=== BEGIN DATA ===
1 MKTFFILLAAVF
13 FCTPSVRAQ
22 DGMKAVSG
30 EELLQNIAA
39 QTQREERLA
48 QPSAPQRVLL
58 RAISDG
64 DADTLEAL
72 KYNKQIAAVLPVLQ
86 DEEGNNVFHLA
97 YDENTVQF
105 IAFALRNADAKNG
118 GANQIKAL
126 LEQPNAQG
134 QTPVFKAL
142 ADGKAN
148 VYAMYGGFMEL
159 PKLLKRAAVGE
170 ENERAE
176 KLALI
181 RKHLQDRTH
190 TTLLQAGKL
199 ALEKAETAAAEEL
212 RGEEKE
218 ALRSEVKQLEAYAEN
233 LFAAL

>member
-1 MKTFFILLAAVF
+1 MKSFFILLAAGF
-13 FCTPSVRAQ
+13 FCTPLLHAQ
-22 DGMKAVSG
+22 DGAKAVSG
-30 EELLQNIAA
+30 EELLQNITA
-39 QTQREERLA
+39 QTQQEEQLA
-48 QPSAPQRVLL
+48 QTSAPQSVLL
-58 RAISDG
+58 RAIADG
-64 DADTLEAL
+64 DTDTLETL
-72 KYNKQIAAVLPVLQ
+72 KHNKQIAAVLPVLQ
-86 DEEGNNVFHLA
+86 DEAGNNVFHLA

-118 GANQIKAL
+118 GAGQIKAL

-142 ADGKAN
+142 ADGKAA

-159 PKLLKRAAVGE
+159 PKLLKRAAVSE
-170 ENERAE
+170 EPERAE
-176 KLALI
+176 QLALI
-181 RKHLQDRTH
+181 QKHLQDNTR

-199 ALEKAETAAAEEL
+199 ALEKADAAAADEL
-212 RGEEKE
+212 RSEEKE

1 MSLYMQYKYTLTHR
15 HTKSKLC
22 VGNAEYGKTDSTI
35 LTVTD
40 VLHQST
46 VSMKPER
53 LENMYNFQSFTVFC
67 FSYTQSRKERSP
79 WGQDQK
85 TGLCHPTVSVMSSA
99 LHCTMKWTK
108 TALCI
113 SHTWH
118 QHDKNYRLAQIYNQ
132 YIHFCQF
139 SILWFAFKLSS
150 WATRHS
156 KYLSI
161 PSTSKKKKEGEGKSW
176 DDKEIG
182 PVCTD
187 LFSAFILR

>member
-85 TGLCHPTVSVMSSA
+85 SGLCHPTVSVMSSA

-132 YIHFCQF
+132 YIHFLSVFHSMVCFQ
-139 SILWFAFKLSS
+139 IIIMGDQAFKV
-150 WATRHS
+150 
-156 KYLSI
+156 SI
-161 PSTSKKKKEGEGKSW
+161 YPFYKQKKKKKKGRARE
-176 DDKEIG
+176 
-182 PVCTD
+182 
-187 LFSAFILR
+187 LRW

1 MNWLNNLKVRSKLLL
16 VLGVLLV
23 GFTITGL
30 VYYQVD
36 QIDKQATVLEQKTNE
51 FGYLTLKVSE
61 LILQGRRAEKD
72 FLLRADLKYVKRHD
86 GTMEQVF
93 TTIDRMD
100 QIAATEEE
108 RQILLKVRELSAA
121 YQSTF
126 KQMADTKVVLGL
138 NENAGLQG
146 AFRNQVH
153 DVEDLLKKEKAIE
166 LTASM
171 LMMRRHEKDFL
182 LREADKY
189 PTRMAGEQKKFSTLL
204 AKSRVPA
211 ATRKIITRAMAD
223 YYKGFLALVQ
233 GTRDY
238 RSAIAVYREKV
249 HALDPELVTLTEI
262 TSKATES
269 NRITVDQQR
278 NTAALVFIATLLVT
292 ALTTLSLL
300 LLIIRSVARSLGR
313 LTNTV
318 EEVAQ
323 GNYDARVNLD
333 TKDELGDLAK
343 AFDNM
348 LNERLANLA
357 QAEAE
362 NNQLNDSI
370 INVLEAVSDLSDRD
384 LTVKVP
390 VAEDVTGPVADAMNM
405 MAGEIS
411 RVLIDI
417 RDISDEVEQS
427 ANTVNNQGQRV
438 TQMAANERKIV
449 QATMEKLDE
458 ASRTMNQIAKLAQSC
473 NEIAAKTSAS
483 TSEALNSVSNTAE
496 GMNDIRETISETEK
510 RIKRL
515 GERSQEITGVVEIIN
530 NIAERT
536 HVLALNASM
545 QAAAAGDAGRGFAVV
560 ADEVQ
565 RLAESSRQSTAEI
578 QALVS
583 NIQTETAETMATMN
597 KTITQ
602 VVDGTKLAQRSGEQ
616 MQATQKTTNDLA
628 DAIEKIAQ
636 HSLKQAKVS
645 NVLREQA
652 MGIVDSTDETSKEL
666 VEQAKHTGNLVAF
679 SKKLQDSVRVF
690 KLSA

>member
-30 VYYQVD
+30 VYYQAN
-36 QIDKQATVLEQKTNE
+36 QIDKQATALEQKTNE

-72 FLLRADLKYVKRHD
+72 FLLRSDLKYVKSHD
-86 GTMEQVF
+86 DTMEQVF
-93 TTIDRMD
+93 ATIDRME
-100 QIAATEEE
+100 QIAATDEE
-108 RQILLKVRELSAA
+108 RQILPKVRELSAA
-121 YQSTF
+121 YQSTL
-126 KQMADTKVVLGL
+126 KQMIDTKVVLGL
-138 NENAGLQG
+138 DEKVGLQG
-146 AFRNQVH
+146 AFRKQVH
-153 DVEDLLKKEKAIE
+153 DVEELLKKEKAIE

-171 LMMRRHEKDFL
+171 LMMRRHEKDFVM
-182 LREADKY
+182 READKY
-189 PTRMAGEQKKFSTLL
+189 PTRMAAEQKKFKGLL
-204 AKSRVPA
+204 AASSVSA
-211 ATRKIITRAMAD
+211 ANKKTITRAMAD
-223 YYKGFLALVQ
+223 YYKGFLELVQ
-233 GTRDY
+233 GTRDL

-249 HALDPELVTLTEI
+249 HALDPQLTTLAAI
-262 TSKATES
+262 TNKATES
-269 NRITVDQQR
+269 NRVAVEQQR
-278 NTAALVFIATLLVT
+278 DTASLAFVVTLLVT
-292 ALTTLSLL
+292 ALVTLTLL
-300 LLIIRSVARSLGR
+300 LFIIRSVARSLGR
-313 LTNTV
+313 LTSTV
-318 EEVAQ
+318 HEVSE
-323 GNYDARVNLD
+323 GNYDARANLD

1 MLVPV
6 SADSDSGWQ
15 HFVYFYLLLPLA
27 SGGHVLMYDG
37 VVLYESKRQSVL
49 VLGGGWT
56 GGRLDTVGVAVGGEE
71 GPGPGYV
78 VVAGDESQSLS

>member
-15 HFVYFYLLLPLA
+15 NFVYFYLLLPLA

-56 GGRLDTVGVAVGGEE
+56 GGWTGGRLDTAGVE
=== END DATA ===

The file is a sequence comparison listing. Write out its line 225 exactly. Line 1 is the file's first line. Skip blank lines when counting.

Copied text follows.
+292 ALVTLTLL